A “manifest injustice occurs if a guilty plea is not accurate, voluntary, and intelligent.” Perkins v. State, 559 N.W.2d 678, 688 (Minn.1997). “The main purpose of the accuracy requirement is to protect the defendant from pleading guilty to a more serious offense than he could properly be convicted of at trial.” Brown v. State, 449 N.W.2d 180, 182 (Minn.1989). “The voluntariness requirement helps insure that the defendant does not plead guilty because of any improper pressures or inducements.” Id. “The requirement that the plea be knowingly and understandingly made is designed to insure that the defendant understands the charges, the rights being waived and the consequences of the guilty plea.” Id.
Appellant argues that his guilty plea was not intelligently given because the district court did not advise him of the rights he was waiving by pleading guilty, which are enumerated in Minn. R.Crim. P. 15.01. The state argues that, although appellant was not informed of his rights on the record, he signed a plea petition form that set forth all of the rights that appellant was agreeing to waive. Rule 15.01, subd. 1, states that “[b]efore the judge accepts a guilty plea, the defendant must be sworn and questioned by the judge with the assistance of counsel as to” the defendant's various rights, among other things. The advisory committee comments to the rule also suggest that the defendant complete a plea petition form, like the one appellant signed, “and that the defendant be asked upon the inquiry under Rule 15.01 to acknowledge signing the petition, that the defendant has read the questions set forth in the petition or that they have been read to the defendant, and that the defendant understands them, that the defendant gave the answers in the petition, and that they are true. Minn. R.Crim. P. 15 cmt. The district court neither elicited the information required under rule 15, nor inquired as to whether appellant read or signed the plea petition agreement. In addition, there is no record of whether appellants attorney reviewed the plea petition with appellant or that appellants attorney explained appellants rights or what rights he was waiving.
However, in State v. Doughman, this court stated that it is desirable, but not mandatory, for a trial court to interrogate a defendant and to require the defendant to sign a Petition to Plead Guilty as suggested in the Minnesota Rules of Criminal Procedure before accepting a guilty plea. 340 N.W.2d 348, 350 (Minn.App.1983), review denied (Minn. Mar. 15, 1984). We observed that [t]here are other means of building an adequate record on which to evaluate a guilty plea. Id. Because the defendant in Doughman had recently entered two other guilty pleas and had signed a plea petition in those cases, because he had discussed his rights and options with his attorney, because the prosecutor explained the plea bargain on the record, and because the district court asked the defendant whether he understood some of the rights enumerated under rule 15, this court held that the guilty plea was valid. Id. Similarly, in State v. Wiley, this court concluded that a plea was valid when the district court asked only one question of the defendant relating to waiver of his rights, but the defendants counsel testified that he went over the plea petition and waiver of rights with the defendant, and when the defendant had five criminal history points, and extensive exposure to the criminal justice system. 420 N.W.2d 234, 237 (Minn.App.1988), review denied (Minn. Apr. 26, 1988).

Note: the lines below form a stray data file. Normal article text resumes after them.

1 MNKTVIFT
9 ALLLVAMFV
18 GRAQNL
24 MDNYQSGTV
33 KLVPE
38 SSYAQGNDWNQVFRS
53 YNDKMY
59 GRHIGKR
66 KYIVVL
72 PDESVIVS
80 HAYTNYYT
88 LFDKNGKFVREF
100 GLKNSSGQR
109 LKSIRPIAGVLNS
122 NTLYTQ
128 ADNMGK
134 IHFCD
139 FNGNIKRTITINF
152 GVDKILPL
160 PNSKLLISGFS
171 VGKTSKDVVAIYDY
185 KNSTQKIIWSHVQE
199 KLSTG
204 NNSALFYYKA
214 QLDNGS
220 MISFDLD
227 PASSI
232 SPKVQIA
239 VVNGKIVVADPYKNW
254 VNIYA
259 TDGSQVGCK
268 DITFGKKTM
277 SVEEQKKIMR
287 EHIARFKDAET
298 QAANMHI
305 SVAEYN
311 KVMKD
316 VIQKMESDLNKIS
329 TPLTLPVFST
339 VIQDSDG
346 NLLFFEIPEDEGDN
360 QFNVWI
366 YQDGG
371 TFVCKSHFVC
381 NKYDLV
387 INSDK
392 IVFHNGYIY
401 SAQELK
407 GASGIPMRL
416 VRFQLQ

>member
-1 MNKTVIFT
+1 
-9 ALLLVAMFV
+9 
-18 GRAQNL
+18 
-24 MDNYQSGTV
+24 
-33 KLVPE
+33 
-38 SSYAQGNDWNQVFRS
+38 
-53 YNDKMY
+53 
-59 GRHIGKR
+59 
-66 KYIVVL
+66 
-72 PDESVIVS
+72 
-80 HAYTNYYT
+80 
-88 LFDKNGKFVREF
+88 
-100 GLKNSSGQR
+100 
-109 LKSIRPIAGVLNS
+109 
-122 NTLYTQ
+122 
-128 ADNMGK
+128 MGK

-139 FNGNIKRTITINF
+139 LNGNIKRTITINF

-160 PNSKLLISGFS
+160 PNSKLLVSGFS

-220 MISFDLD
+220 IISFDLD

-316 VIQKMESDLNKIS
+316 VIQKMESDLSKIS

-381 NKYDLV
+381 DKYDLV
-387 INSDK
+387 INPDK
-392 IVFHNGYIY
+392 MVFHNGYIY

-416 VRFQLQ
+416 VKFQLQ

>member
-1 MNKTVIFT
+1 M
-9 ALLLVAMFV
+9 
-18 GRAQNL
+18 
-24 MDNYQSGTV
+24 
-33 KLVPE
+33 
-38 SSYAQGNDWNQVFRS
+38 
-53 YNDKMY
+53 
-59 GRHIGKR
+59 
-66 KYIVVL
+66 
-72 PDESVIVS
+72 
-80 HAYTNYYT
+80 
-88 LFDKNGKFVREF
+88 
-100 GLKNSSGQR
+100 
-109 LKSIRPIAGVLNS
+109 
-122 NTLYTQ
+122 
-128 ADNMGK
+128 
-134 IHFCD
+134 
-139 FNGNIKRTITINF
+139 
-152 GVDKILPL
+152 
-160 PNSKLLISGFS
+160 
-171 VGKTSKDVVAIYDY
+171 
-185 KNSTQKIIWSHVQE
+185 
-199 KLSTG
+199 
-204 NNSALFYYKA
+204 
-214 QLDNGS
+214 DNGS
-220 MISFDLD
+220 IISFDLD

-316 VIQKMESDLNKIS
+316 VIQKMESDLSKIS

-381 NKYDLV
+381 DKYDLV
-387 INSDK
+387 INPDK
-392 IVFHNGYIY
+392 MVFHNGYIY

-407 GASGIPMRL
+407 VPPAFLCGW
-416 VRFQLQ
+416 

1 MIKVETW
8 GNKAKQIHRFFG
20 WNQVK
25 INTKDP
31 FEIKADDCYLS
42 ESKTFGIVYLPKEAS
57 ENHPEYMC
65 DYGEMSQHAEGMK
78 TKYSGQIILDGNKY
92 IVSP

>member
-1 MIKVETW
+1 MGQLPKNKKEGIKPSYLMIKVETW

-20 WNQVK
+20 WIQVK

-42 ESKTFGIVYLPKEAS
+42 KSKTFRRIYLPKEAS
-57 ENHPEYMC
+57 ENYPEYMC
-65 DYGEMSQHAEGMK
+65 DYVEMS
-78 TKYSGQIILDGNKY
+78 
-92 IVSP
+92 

At bottom, we must determine whether the appellant's guilty plea was made with “sufficient awareness of the relevant circumstances and likely consequences.” Brady v. United States, 397 U.S. 742, 748, 90 S.Ct. 1463, 1469 (1970). Although the better practice is for judges and attorneys to elicit a defendant's knowing waiver of his rights on the record, we conclude that there are sufficient facts present to establish that appellant's guilty plea was valid. At the time of his plea, appellant had three criminal history points, evidencing knowledge of the inevitable consequences of receiving a conviction. And appellant indicated by his signature that he understood he was waiving those rights enumerated in the plea petition. Appellant indicated that he understood “what's happening here today” and that he was “in agreement with it.” The prosecutor elicited appellant's understanding of the sentencing guidelines, the severity level of the offense, the requirements of probation, and the consequences of violating probation. And, significantly, appellant's freely given and detailed statement of the facts underlying the conviction persuades us that the guilty plea was accurate and voluntary.